Hearing Solutions - Yukon, OK

Man troubled by bothersome noises holding hands over his ears to block them out.

One way your body delivers information to you is through pain response. It’s not a very enjoyable approach but it can be effective. When that megaphone you’re standing next to gets too loud, the pain lets you know that significant ear damage is happening and you immediately (if you’re smart) cover your ears or remove yourself from that rather loud environment.

But, despite their minimal volume, 8-10% of individuals will feel pain from low volume sounds as well. Hearing specialists refer to this condition as hyperacusis. This is the medical label for excessively sensitive ears. There’s no cure for hyperacusis, but there are treatments that can help you get a handle on your symptoms.

Increased sensitivity to sound

Hyperacusis is a hypersensitivity to sound. The majority of people with hyperacusis have episodes that are brought about by a specific group of sounds (commonly sounds within a frequency range). Quiet noises will often sound really loud. And loud noises sound even louder.

No one’s really sure what causes hyperacusis, though it’s often linked to tinnitus or other hearing issues (and, in some cases, neurological concerns). With regards to symptoms, severity, and treatment, there is a noticeable degree of individual variability.

What’s a normal hyperacusis response?

In most cases, hyperacusis will look and feel something like this:

  • You will notice a particular sound, a sound that everyone else perceives as quiet, and that sound will seem very loud to you.
  • The louder the sound is, the more powerful your response and pain will be.
  • Balance problems and dizziness can also be experienced.
  • You might experience pain and buzzing in your ears (this pain and buzzing may last for days or weeks after you hear the original sound).

Treatments for hyperacusis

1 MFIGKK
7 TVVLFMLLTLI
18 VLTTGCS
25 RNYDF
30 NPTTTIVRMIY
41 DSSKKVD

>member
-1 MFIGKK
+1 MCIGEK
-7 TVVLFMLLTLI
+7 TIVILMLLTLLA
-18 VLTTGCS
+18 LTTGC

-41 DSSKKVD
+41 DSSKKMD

When you are dealing with hyperacusis the world can become a minefield, especially when your ears are overly sensitive to a wide assortment of frequencies. You never know when a lovely night out will suddenly turn into an audio onslaught that will leave you with ringing ears and a three-day migraine.

That’s why treatment is so important. There are a variety of treatments available depending on your particular situation and we can help you choose one that’s best for you. The most common options include the following.

Masking devices

One of the most commonly deployed treatments for hyperacusis is something called a masking device. This is a device that can cancel out specific frequencies. So those unpleasant frequencies can be eliminated before they reach your ears. If you can’t hear the triggering sound, you won’t have a hyperacusis attack.


A less sophisticated strategy to this general method is earplugs: if all sound is stopped, there’s no chance of a hyperacusis event. There are undoubtedly some drawbacks to this low tech approach. There’s some evidence to suggest that, over the long run, the earplugs can throw your hearing ecosystem even further off and make your hyperacusis worse. Consult us if you’re considering wearing earplugs.

Ear retraining

One of the most in-depth approaches to managing hyperacusis is called ear retraining therapy. You’ll attempt to change the way you react to certain types of sounds by utilizing physical therapy, emotional counseling, and a mix of devices. Training yourself to ignore sounds is the basic idea. This process depends on your commitment but generally has a positive success rate.

Methods that are less prevalent

Less prevalent approaches, like ear tubes or medication, are also used to manage hyperacusis. These strategies are less commonly utilized, depending on the specialist and the person, because they have met with mixed results.

A big difference can come from treatment

Depending on how you experience your symptoms, which differ from person to person, a specialized treatment plan can be created. Effectively treating hyperacusis depends on determining a strategy that’s best for you.

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The site information is for educational and informational purposes only and does not constitute medical advice. To receive personalized advice or treatment, schedule an appointment.